CCLXXVIII. Lovyig One Another.

1 JOHN iv. 11. ” Beloved, if God so loved us, we ought
also to love one another.”

THIS word “beloved” reveals the heart of the writer. This
term of endearment, and indeed all kindred terms, were
either created or adopted by the spirit of the apostle. The
word “if” does not express doubt as to the love of God,
but carries with it the meaning of “because.”
I. If God so loved us, we ought also to love one another,
because ignorance of what God means by love must now
be wilful. Some professing Christians ask, What is love?
We answer by pointing to God giving His only-begotten
II. Because doubt and uncertainty as to the objects of
love are for ever excluded. Our natural inclination is to
love those only who love us; to salute our elect brethren
and sisters only. But to elect the objects of our love self-
ishly and capriciously, and to limit these objects wantonly,
is to transgress God’s law.
III. Because the power of love to conquer obstacles and
impediments is in God’s case most gloriously shown.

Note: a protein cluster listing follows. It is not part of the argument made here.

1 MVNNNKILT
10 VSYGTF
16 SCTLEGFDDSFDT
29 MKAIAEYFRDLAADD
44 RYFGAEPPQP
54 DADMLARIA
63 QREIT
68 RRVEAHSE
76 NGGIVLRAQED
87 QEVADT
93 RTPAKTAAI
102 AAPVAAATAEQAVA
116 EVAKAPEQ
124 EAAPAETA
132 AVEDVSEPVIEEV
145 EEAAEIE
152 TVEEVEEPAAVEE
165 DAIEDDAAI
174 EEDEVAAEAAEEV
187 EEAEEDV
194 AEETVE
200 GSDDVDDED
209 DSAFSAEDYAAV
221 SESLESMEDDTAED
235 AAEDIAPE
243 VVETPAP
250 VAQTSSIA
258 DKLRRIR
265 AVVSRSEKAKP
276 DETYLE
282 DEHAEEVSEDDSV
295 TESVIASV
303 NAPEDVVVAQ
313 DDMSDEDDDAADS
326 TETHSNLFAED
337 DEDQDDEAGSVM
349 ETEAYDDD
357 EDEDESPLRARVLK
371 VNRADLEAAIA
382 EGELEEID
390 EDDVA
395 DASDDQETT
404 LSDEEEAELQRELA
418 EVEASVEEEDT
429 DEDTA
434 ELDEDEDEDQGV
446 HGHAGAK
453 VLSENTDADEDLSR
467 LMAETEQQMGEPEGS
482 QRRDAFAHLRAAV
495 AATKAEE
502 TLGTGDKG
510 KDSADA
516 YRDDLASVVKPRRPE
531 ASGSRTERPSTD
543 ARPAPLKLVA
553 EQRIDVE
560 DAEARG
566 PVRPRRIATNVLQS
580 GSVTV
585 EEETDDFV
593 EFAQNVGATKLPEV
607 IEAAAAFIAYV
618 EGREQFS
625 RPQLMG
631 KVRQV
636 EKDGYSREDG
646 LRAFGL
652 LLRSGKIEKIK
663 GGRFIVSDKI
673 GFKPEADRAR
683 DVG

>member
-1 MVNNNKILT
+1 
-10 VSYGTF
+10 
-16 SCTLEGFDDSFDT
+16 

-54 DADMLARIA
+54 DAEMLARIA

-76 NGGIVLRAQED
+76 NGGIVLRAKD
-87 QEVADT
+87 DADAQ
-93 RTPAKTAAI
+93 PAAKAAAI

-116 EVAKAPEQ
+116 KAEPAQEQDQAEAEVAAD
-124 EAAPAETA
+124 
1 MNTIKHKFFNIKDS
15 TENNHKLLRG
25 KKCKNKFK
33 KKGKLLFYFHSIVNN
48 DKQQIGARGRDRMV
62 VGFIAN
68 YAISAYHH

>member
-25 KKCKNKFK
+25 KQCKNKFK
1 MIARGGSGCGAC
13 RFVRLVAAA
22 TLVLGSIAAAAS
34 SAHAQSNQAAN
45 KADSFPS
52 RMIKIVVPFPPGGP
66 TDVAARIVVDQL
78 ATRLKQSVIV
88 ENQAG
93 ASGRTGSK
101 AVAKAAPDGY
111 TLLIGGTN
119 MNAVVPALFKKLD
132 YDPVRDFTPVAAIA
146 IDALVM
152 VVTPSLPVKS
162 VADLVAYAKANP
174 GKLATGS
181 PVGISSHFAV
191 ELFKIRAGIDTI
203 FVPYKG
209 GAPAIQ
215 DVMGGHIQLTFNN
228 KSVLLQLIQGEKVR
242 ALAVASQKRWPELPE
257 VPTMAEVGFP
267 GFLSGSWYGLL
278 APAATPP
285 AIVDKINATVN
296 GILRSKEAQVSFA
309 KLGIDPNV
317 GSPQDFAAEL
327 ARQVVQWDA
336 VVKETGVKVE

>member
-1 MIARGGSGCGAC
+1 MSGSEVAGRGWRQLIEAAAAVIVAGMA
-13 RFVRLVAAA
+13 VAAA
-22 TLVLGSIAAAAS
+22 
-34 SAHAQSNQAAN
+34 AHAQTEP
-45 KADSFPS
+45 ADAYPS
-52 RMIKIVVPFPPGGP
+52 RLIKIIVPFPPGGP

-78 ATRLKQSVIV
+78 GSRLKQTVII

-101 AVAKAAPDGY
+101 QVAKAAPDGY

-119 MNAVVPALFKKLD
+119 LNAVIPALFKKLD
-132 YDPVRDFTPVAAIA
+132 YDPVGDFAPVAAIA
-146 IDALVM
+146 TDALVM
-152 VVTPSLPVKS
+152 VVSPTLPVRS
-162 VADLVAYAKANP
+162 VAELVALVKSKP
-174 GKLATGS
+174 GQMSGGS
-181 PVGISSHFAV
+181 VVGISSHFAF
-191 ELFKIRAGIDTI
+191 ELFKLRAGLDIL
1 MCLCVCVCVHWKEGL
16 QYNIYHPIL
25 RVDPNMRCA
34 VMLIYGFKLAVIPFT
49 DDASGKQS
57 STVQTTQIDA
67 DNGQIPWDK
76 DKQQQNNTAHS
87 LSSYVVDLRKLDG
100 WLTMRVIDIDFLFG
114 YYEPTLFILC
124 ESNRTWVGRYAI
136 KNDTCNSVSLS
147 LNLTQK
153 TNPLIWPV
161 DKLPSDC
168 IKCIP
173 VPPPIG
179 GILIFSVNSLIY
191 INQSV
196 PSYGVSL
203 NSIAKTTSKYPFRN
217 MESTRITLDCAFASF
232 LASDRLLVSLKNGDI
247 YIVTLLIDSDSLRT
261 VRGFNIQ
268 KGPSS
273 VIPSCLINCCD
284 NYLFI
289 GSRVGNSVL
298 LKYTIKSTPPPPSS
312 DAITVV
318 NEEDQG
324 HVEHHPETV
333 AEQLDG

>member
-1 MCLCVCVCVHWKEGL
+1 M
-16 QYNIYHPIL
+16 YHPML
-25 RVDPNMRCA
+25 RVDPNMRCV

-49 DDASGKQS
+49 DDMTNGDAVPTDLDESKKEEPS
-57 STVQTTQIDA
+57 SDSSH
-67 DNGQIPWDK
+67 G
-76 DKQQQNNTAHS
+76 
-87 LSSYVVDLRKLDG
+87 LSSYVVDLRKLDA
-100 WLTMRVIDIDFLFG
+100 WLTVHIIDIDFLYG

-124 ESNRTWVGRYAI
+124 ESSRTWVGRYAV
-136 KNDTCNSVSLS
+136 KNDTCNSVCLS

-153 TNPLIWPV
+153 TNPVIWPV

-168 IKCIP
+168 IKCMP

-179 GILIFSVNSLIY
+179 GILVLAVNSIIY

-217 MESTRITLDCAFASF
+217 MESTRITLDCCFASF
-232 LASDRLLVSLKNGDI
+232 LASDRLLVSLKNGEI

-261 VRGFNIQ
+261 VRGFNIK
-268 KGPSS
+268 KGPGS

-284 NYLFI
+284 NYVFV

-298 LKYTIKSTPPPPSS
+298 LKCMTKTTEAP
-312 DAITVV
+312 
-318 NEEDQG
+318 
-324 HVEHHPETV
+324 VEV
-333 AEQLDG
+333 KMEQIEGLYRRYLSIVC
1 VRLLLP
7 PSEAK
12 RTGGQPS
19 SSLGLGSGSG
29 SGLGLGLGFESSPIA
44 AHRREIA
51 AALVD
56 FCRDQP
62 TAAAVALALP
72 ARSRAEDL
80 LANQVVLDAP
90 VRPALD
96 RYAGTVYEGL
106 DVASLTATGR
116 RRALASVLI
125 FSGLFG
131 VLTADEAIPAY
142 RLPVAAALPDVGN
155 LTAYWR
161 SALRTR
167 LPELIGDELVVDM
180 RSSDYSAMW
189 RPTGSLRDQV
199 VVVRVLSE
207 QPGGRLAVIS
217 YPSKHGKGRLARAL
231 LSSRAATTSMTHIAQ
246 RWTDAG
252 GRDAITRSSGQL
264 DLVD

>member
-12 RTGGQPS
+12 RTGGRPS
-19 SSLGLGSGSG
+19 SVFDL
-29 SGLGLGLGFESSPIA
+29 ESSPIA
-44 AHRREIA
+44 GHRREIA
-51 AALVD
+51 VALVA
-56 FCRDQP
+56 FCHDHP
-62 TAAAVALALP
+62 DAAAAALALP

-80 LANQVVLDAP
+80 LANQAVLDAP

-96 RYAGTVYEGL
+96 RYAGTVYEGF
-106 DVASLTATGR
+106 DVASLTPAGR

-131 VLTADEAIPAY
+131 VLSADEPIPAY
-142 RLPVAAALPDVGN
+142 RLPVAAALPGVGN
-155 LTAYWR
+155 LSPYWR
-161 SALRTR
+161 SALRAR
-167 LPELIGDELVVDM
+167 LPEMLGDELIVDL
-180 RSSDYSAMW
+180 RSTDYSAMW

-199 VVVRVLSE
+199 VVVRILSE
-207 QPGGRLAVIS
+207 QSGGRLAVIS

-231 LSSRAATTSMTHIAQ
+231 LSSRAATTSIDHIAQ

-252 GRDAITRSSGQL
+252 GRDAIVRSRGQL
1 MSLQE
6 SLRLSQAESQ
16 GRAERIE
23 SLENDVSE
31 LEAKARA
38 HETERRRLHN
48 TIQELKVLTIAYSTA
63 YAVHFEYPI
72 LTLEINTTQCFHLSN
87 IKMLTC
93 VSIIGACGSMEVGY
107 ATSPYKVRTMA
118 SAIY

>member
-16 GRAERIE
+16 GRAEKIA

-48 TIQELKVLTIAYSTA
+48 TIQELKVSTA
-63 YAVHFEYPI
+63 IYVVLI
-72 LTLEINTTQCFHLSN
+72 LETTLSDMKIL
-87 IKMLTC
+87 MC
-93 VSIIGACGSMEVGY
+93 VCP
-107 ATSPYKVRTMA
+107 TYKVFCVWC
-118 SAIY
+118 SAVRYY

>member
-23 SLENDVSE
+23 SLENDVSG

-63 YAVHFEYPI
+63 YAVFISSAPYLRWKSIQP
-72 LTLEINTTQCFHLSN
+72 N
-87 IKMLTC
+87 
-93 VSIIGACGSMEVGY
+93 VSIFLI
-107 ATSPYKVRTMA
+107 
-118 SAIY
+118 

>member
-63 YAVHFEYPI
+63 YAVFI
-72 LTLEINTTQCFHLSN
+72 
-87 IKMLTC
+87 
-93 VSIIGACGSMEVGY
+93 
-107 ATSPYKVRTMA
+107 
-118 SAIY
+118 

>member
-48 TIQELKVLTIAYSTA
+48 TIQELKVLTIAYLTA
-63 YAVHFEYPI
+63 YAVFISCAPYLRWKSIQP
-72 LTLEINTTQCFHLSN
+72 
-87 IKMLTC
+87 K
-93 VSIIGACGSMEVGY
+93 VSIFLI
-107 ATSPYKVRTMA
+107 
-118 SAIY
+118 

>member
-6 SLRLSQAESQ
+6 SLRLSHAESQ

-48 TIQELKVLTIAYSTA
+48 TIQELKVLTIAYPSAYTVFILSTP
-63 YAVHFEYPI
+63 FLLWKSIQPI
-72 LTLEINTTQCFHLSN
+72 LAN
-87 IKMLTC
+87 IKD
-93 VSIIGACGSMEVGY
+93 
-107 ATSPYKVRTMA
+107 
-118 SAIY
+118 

IV. Because the restoration of love between man and
man is one of God’s objects in that redemption which so
proves His love for us. He seeks to save us from an un-
loving state.
V. Because we require to be followers of God as dear
children. We cannot follow God in every path, but Christ
strengthening us, and the Spirit of God sanctifying us, we
can follow God in love.
VI. Because love on our part must be pleasing to God.
Some men think that they please Him chiefly by theolo-
gical zeal; but how miserably have we got away from the
essential things and become occupied with the unessential.
VII. Because hereby we express our love towards God
We express our gratitude to the Source of our redemption.
Samuel Martin

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